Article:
By Gary M. Pepper, M.D. Ozempic, Rybelsus, Trulicity, Wegovy, Saxenda are the central players in the weight loss craze sweeping across the globe. Metabolisim.com has been monitoring this phenomenon from its beginnings in 2008 with its report “Lizard Spit Reduces Blood Sugar and Appetite”, regarding the first drug in this class, Byetta (exenatide). Caught In the middle of the current chaos are the medical experts who treat diabetes and have been prescribing these medications for more than a decade. Here is a brief commentary from one such board certified endocrinologist; “I started treating Type 2 diabetics with GLP-1 agonists more than 10 years ago. In some respects, these medications have revolutionized the treatment of diabetes by lowering blood sugar effectively and promoting weight loss at the same time, a unique combination of benefits. Not everyone benefits from these drugs to the same degree unfortunately, and I have seen lots of patients experience unacceptable side effects from them. Nothing though, has prepared me for what is happening now. Too often, I find myself confronting someone who expects me to prescribe one of these drugs just so they can lose weight. Sadly, one extreme example was someone who, despite battling a life threatening medical condition, was insistent on getting a prescription. At the same time my diabetic patients are scrambling to find a place to buy their medications if they can even afford it. It is disheartening, to say the least, and I dread the negative interactions with some of my patients I now face almost daily.”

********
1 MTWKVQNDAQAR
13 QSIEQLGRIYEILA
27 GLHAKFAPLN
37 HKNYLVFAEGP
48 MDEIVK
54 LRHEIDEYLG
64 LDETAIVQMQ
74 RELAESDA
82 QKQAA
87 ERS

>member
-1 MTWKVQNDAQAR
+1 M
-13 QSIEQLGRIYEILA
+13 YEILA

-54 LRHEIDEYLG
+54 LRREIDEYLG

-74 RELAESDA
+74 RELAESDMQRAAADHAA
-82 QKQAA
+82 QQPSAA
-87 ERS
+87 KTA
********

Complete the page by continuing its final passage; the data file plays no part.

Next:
Off- Label Use